“There is no disagreement,” said then-President-elect Barack Obama Jan. 9, “that we need action by our government, a recovery plan that will help to jump-start the economy.”
During the last economic downturn — seven years ago — I interviewed economics professor George Reisman, author of the book Capitalism: A Treatise on Economics.
He reacted to a newspaper article that called government spending a “potent recession cure when administered properly.”
Reisman: That is a view held by a large school of economists, perhaps the majority school, for the last 60 years or so. That’s the Keynesian school, but there are other economists, like the Austrian school, which holds a very different position.
In their view, an essential requirement to a sound economy is balanced budgets with small government. We want government limited to protecting life and property.
That has been the basic philosophy on which the United States was built.
Elder: I know you’re not a journalist, but isn’t it unfair to make (the “recession cure”) statement as if it’s a fact?
Reisman: No, it is definitely not a fact, and it displays considerable ignorance which leaves out of account any alternative point of view, and in fact, it’s easy to argue that deficits can pretty well worsen recessions with depression, because one of the main characteristics of any severe recession is widespread bankruptcies.
Deficits contribute to that by withdrawing capital from availability for business. The deficits absorb savings, and those savings are then not available to be lent to business firms in need of credit, so more firms go under than would otherwise have gone under, and that worsens the depression or recession.
Elder: Is it too strong to say that this guy is simply wrong?
Reisman: He’s definitely wrong. It’s not deficits in and of themselves that promote spending, although he seems to think that a dollar spent by the government is somehow more beneficial than a dollar spent by you or me, which is ridiculous.
What people really have in mind, to advocate this position, is that the government will run at a deficit and not borrow from the general public but will manufacture the money — print it. So they’ll enlarge total spending. So it’s this mentality I would think more than anything else that’s been responsible for our problems with inflation for the last 65 years or so.
Every year, there is more and more money out there. The rise in spending just outstrips the increase in production and the supply of goods, and so prices continually rise. .
Elder: (This article asserts) you can spend government money to get us out of a recession.
Reisman: That’s definitely the idea that someone would come away with, and one would have no idea that one would have an alternative way to get out of the recession or depression or what one got us into in the first place.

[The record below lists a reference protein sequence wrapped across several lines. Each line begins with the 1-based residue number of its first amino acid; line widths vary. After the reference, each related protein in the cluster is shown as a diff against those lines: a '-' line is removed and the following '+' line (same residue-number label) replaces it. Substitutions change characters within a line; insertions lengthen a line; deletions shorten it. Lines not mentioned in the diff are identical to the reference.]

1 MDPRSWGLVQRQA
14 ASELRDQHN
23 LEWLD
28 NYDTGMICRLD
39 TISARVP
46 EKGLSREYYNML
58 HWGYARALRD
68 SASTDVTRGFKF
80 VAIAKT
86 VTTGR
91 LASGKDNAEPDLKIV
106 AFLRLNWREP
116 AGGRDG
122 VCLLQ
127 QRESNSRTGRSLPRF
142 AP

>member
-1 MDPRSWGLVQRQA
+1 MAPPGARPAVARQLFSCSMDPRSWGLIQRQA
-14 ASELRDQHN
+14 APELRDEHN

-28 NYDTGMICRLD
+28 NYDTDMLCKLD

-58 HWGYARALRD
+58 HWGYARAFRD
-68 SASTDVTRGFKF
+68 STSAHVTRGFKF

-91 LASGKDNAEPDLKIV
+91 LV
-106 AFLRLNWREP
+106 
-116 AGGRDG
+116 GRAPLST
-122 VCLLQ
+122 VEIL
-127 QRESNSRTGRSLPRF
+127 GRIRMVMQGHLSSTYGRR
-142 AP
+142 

What put us into this recession and what causes every recession is precisely a preceding policy of inflation the tremendous stock market boom fed by the Federal Reserve’s rapid expansion of money.
There was additional money poured into the stock market, and that raised prices, and when they decided not to continue that then the market fell.
It would not have had that terrible fall if it had not had this artificial rise first, engineered by the Fed a major aspect of inflation itself.
Elder: The (article) quotes an economist from the so-called “non-partisan” Brookings Institution: “Tax hikes do less damage to the economy during a downturn than an equivalent amount of spending cuts.” What does that mean?
Reisman: Keynesians argue that if you increase government spending by a dollar and increase taxes by a dollar, that serves to increase national income by a dollar. And that’s what’s being argued here.
The joke of this argument is that the Keynesians are really very ignorant of aggregate economic accounting. It’s actually possible that by raising taxes a dollar and government spending a dollar, you can raise national income a dollar. But the way that would happen is only if the taxes were paid with funds that otherwise would have bought capital goods, like machinery and equipment.
Elder: Why the widespread myth that FDR’s policies got us out of the Depression?
Reisman: I think that fits with the statist preconceptions. If you view the government as some kind of deity and you think it’s omniscient and omnipotent, then that’s your basic expectation.
This interview took place seven years ago. Days ago, the libertarian think tank Cato Institute took out a full-page ad. It listed more than 200 economists — by name — who reject more government spending and instead urge tax cuts and smaller government. The full-pager ran in “minor” newspapers, such as The New York Times, the Los Angeles Times and The Washington Post.
So, President Obama, please read these economists’ “disagreement.” Whip out your BlackBerry.
Larry Elder is a syndicated radio talk-show host and the author of Showdown: Confronting Bias, Lies, and the Special Interests That Divide America. He is also host of daytime TV's "The Larry Elder Show," and enthusiastically recommends Atlas Shrugged to visitors of his web site.